What's Up at the USDA Office?

Upcoming Deadlines/Dates
May 15: August 1: Primary Nesting Season
July 15: Crop Certification

Coronavirus Food Assistance Program 2 (CFAP2) Re-Opening
The Consolidated Appropriations Act, 2021, enacted December 2020 requires FSA to make certain payments to producers according to a mandated formula. USDA is now expediting these provisions because there is no discretion involved in interpreting such directives, they are self-enacting.  This includes:

• An increase in CFAP 1 payment rates for cattle. Cattle producers with approved CFAP 1 applications will automatically receive these payments beginning in April. Eligible producers do not need to submit new applications, since payments are based on previously approved CFAP 1 application.  Rates are below.  Please review your payment when received to ensure an accurate calculation.

- Feeder Cattle: Less Than 600 Pounds $7.00/head
- Feeder Cattle: 600 Pounds or More $25.50/head
- Slaughter Cattle: Fed Cattle $63.00/head
- Slaughter Cattle: Mature Cattle $14.75/head
- All Other Cattle $17.25/head

• Additional CFAP assistance of $20 per acre for producers of eligible crops identified as CFAP 2 flat-rate or price-trigger crops beginning in April. This includes alfalfa, corn, sorghum, soybeans, and wheat, among other crops. FSA will automatically issue payments to eligible price trigger and flat-rate crop producers based on the eligible acres included on their CFAP 2 applications. Eligible producers do not need to submit a new CFAP 2 application.

• Applications for pullet producers.

Additional payments for swine producers and contract growers under CFAP Additional Assistance remain on hold and are likely to require modifications to the regulation as part of the broader evaluation and future assistance; however, FSA will continue to accept applications from interested producers.

If you missed the original CFAP 2 signup, you can now apply.  Signup has re-opened for at least 60 days beginning April 5.    

Mid-Contract Management (MCM) on CRP Acres
Now that temperatures are starting to feel more like spring, please start thinking about your MCM, if you are scheduled for this year.  Those that are scheduled for this year would have received a packet from our office this past fall detailing what needs to be done.  You do have until May 14, 2021 to complete the work, but now is a good time to start lining up contractors if you haven’t already done so, buy seed if needed, and get equipment ready.  If you have technical questions, need a seeding plan, or contractor list please contact the NRCS office.  Any other questions can be directed to FSA. Once you complete your MCM, please notify the FSA office, sign the FSA-848B form, and provide acceptable evidence (receipts, invoices, etc.) of practice completion to determine proper cost share payment.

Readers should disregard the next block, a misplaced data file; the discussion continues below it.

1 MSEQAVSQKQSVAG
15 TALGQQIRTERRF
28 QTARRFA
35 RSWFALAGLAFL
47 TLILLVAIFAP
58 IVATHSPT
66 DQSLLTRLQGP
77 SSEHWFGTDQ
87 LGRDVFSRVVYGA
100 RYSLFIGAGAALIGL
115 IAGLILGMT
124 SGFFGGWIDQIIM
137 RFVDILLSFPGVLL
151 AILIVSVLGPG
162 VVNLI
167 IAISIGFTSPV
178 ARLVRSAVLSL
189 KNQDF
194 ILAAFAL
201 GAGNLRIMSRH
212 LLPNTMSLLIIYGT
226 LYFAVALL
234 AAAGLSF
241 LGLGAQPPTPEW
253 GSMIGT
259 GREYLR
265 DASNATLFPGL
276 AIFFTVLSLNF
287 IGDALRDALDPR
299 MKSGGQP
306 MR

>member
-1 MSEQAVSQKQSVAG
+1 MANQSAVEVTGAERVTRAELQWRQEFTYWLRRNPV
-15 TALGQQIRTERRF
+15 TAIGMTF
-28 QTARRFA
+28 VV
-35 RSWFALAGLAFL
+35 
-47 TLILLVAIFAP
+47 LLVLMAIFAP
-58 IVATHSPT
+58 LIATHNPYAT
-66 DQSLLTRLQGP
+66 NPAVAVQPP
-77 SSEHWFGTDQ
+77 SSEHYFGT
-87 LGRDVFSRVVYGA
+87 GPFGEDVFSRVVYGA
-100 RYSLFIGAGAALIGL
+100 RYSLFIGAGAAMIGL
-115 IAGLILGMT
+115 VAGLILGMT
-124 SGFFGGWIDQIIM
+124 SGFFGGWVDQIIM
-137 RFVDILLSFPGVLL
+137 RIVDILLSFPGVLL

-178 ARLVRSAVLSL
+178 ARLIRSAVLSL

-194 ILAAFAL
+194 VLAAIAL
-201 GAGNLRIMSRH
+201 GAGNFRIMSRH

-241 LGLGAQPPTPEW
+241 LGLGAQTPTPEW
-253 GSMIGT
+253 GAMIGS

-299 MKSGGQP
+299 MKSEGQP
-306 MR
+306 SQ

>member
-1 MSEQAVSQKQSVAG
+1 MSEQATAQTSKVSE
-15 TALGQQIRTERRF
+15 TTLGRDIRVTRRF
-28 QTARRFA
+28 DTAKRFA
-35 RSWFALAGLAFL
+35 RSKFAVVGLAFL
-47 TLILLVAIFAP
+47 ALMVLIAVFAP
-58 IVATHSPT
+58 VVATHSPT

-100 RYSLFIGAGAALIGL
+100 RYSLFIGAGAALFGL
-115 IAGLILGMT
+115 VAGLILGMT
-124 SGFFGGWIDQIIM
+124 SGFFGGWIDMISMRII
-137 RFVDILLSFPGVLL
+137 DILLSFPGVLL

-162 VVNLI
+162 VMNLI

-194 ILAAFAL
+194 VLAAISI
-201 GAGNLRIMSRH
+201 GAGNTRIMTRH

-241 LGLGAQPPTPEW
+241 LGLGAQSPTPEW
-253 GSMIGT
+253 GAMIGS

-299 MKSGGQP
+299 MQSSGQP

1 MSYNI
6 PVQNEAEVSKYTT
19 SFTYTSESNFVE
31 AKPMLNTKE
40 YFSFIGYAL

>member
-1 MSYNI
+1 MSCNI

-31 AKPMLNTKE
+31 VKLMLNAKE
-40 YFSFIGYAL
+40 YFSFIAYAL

CRP Reminders
The primary nesting season runs from May 15 – August 1.  Please contact the FSA office if you need to perform spot maintenance activities on your CRP acres during this time.  Cosmetic mowing of your CRP acres is always prohibited, but you can spot treat areas that are threatened by undesirable vegetation throughout the year. A written request must be made before the County Committee grants approval to conduct maintenance during the nesting season. As a reminder, volunteer trees and woody vegetation must be controlled and removed from CRP acres. Failure to control undesirable vegetation on CRP can result in financial penalties.

Breaking New Ground
Agricultural producers are reminded to consult with FSA and NRCS before breaking out new ground for production purposes as doing so without prior authorization may put a producer’s federal farm program benefits in jeopardy. This is especially true for land that must meet Highly Erodible Land (HEL) and Wetland Conservation (WC) provisions. Producers with HEL determined soils are required to apply tillage, crop residue and rotational requirements as specified in their conservation plan. Producers should notify FSA as a first point of contact prior to conducting land clearing or drainage type projects to ensure the proposed actions meet compliance criteria such as clearing any trees to create new cropland, then these areas will need to be reviewed to ensure such work will not risk your eligibility for benefits. Landowners and operators complete the form AD-1026 - Highly Erodible Land Conservation (HELC) and Wetland Conservation (WC) Certification to identify the proposed action and allow FSA to determine whether a referral to Natural Resources Conservation Service (NRCS) for further review is necessary.

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